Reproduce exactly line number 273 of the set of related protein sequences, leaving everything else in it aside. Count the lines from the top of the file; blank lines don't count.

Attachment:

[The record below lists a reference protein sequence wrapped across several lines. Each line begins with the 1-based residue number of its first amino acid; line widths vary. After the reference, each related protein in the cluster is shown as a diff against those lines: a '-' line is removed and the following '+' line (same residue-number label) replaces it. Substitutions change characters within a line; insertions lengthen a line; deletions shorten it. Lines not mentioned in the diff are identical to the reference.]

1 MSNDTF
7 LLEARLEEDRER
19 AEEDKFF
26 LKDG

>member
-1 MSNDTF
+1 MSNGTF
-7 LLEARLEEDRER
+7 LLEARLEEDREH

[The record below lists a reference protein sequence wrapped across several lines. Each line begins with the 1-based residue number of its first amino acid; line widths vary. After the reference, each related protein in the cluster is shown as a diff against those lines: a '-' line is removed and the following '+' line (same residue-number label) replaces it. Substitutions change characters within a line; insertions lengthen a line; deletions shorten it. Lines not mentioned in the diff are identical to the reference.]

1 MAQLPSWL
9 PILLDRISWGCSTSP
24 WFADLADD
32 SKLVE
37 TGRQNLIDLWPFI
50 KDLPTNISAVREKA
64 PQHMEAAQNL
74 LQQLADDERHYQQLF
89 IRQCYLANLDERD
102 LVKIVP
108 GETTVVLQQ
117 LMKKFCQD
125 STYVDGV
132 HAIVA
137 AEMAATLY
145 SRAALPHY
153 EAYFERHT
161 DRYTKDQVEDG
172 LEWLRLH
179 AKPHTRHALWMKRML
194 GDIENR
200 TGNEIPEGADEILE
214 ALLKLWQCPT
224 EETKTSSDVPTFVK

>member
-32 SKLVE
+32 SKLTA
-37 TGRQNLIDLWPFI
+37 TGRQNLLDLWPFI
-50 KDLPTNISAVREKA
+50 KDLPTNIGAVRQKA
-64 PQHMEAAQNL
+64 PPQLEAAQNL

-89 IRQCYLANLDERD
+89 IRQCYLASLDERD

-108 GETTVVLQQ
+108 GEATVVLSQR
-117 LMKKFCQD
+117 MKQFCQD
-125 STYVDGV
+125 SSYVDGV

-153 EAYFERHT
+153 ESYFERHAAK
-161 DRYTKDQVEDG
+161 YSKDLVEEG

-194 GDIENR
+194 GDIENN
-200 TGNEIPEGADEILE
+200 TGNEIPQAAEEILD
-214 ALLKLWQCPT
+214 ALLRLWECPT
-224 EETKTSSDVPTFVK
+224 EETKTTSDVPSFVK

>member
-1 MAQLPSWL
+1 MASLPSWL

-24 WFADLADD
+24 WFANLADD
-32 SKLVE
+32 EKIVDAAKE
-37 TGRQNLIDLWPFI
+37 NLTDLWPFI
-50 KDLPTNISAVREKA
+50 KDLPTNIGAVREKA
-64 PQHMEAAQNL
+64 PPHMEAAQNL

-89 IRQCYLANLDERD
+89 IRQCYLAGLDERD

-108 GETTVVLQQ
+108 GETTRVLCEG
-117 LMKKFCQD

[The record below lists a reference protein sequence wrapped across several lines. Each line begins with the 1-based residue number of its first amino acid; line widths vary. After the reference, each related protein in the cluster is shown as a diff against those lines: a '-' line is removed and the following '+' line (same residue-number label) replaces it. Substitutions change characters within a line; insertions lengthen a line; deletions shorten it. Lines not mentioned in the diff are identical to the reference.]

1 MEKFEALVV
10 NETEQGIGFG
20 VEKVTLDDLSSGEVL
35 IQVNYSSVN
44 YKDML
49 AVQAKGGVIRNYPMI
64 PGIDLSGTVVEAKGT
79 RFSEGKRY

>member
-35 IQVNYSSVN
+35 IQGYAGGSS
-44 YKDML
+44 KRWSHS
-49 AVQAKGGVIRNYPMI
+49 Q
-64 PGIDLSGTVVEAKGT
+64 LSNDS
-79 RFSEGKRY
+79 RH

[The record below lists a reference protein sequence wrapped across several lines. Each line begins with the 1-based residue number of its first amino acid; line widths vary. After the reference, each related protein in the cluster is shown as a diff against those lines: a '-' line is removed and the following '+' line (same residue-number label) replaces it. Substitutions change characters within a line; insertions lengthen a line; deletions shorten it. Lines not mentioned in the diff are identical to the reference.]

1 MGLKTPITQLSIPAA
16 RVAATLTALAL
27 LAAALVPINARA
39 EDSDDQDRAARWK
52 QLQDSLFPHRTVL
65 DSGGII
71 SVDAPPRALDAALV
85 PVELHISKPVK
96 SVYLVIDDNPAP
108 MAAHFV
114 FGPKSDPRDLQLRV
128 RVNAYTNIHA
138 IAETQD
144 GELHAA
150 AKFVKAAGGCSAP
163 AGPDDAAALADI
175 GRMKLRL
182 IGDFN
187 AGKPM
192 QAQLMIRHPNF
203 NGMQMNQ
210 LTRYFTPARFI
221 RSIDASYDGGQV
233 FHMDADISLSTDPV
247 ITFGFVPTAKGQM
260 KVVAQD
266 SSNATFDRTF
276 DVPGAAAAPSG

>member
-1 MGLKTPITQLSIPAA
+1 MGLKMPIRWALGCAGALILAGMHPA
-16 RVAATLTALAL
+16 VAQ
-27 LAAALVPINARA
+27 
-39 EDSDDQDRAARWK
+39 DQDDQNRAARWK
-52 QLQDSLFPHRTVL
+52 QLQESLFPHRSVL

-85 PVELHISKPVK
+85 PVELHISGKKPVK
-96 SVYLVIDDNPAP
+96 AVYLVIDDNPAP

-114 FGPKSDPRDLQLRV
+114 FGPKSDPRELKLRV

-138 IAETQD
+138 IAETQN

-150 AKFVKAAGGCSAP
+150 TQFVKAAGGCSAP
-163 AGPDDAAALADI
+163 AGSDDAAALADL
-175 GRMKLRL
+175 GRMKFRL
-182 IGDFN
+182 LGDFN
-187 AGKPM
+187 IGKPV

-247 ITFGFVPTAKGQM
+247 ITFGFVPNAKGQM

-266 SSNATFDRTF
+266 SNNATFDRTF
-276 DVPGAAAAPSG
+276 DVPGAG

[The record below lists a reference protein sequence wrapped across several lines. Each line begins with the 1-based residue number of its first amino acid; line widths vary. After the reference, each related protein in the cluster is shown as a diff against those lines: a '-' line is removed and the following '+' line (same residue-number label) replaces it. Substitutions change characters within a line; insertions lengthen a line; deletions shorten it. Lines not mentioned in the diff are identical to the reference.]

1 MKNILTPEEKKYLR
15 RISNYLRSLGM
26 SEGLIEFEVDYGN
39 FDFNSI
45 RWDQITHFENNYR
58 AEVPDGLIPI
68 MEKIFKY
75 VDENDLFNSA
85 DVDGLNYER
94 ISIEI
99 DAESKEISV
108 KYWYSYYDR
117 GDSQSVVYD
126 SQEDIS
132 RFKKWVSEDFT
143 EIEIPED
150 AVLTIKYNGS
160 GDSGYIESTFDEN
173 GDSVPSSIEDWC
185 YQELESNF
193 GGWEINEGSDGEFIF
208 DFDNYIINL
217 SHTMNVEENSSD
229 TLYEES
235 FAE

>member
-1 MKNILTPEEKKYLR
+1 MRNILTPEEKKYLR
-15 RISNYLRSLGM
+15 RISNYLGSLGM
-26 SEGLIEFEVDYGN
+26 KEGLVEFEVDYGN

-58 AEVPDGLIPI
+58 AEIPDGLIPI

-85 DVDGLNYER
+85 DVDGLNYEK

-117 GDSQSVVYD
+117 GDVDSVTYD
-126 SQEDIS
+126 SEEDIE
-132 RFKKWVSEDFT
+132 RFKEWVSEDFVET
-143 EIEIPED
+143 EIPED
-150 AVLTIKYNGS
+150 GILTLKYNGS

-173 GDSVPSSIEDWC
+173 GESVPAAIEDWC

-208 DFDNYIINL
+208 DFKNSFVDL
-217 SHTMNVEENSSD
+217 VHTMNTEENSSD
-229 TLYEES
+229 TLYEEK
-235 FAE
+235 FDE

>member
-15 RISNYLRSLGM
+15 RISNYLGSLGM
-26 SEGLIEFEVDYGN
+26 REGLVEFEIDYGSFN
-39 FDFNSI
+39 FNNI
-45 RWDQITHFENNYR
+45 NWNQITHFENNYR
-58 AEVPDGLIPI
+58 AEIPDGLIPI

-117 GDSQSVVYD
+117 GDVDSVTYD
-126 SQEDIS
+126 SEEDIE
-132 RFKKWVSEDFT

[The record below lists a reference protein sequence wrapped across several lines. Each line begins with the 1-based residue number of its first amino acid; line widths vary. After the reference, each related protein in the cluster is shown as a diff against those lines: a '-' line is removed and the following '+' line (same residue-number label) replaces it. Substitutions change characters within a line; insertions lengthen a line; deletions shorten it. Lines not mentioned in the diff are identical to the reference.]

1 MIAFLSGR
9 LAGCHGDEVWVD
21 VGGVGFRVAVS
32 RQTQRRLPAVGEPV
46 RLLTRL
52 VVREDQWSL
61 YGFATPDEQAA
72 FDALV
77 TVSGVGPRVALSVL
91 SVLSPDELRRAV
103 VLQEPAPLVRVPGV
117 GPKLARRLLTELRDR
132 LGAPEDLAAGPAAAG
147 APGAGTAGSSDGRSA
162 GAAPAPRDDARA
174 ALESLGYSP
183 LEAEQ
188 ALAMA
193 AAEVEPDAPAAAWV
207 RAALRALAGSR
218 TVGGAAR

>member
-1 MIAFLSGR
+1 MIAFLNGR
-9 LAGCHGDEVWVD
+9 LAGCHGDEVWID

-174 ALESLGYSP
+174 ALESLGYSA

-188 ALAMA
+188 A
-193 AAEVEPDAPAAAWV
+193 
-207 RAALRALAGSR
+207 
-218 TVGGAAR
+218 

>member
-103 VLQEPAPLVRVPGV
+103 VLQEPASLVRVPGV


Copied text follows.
-207 RAALRALAGSR